Contempt Motion Raised by PCs
QUEENS PARK – I write to give notice that I intend to raise a point of privilege for contempt of the Legislature after Question Period on September 9th, 2013. In accordance with Standing Order 21(C), I write to you providing the appropriate notice and to bring this matter to your attention at my first available opportunity.
On June 25th, 2013, the Standing Committee on Justice Policy passed a motion that required the Ministry of Government Services to provide documents and electronic correspondence related to the cancellation and relocation of the Oakville and Mississauga gas plants sent by the Premier, Cabinet Ministers and their staff.
On July 26th 2013, some of these documents were released to the public and members of the Justice Policy Committee. These documents contained an email exchange which I am concerned may constitute a prima facie contempt of the Legislature.
In the midst of a previous point of privilege ruling from last September, senior Liberal staffers and advisors wrote in an email exchange that the “Speaker needs to follow up on his prima facie finding and change his mind.” The email exchange also states “Dave is putting the member from brant on notice that we need better here.” I have taken the liberty to attach this email exchange.
In testimony to the Justice Policy Committee on August 6t\ 2013, Laura Miller, former Deputy Chief of Staff to Dalton McGuinty, confirmed that a conversation did indeed take place between Dave Gene and the Speaker about the ruling.
On page 108 of House of Commons Procedure and Practice, clerks Audrey O’Brien and Mark Bose state that, “Over the years, Members have regularly brought to the attention of the House instances which they believed were attempts to obstruct, impede, interfere, intimidate or molest them, their staffs or individuals who had some business with them or the House. In a technical sense, such actions are considered to be contempts of the House.” 1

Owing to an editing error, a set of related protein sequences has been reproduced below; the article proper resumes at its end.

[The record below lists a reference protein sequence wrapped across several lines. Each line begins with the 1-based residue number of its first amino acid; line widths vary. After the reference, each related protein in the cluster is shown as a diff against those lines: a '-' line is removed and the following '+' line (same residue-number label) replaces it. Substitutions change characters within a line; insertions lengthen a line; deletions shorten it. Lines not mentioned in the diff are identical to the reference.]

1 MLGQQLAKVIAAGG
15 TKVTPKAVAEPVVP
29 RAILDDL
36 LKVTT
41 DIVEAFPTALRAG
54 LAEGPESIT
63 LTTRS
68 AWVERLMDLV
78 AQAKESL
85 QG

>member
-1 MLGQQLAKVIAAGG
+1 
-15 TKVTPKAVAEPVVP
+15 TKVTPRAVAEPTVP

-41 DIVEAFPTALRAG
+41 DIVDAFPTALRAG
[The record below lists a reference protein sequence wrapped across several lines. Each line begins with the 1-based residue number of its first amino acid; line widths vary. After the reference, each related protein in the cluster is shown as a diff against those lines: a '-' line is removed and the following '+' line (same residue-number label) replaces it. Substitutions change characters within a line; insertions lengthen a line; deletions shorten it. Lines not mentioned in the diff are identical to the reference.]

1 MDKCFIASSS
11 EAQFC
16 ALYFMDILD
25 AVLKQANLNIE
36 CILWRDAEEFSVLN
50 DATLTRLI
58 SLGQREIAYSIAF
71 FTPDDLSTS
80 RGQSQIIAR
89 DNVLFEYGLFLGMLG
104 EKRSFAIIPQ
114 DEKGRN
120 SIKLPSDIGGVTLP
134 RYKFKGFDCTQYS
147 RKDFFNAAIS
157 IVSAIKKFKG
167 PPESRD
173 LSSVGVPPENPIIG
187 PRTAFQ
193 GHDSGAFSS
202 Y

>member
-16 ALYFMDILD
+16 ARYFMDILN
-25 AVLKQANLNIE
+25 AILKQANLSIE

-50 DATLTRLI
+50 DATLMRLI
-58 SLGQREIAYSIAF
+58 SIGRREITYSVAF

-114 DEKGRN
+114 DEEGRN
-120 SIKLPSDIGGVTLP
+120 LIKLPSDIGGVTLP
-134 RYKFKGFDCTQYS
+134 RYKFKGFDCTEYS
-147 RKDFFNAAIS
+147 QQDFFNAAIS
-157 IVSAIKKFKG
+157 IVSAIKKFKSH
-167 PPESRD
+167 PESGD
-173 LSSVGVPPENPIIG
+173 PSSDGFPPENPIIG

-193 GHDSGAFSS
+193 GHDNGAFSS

This is reaffirmed by a 1973 ruling from former House of Commons Speaker Lucien Lamoureux. Speaker Lamoreux found that “parliamentary privilege includes the right of a member to discharge his responsibilities as a member of the House free from threats or attempts at intimidation. “2
O’Brien and Bose go on to state on page 116 that “as with the intimidation of a Member or witness, the intimidation or attempted intimidation of the Speaker or any other Chair Occupant is viewed very seriously by the House.” 3
I believe that the actions and statements of these senior Liberals is an attempt to intimidate the Speaker and falls under this description. The issue here is not whether the Speaker was intimidated, it is about whether an attempt was made. Parliamentary authority explicitly states that even an attempt to intimidate the Speaker is a matter that needs to be investigated by the Legislature.
There is one precedent that I bring to your intention. In 1998, the Ottawa Sun published quotes attributed to Members of the House of Commons that were deemed as an attempt to intimidate the Speaker Gilbert Parent and his pending ruling. One of the Opposition House Leaders rose on a point of privilege and asked that the Speaker rule on the matter. Speaker Parent found that a prima facie case of privilege existed and referred the matter to the Procedure and House Affairs Committee .4
In conclusion, my point of privilege is based upon the simple fact that members of the Legislative Assembly of Ontario should be free from any attempts of intimidation – especially the Speaker.
It is concerning to me and my Caucus colleagues that the Speaker was being ‘put on notice’ and that senior Liberals stated that the Speaker needed to “change his mind.” I hope that a Standing Committee will have the opportunity to study this matter and ensure that future incidents do not occur.
I thank you for looking into this and if you have any questions, please do not hesitate to contact me.
Jim Wilson, MPP Opposition House Leader
1 O’Brien and Bose, House of Commons Procedure and Practice, 2nd Edition , 2009
2 Ibid, pg. 108
3 Ibid, pg. 116
4 Hansard Debates, March 9th, 1998, Number 69, 1st Session of 36th Parliament